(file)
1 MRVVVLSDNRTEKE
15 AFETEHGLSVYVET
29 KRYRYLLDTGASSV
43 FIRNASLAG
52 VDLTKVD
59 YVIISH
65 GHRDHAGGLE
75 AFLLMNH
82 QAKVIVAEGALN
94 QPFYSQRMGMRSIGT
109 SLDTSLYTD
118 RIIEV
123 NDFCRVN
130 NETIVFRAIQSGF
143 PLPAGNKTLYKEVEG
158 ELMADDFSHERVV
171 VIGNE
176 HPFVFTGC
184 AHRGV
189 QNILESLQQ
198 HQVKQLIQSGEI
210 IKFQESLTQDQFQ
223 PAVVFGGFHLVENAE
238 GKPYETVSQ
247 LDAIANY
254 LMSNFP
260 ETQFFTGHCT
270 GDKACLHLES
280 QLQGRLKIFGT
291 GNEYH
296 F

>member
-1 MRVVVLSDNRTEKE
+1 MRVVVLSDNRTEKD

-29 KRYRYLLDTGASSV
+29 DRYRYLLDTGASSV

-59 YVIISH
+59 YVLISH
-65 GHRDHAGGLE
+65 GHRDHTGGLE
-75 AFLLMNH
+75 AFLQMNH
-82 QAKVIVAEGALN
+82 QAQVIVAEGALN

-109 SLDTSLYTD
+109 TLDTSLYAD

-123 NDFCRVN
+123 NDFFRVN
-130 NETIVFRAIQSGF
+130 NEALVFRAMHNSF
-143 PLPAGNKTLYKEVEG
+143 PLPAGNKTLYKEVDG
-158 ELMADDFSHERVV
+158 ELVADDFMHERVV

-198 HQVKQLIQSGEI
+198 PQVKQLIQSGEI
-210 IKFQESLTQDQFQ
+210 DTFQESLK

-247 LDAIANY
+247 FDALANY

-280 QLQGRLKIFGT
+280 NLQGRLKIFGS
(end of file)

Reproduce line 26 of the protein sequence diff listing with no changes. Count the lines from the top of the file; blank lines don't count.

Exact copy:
254 LMSNFP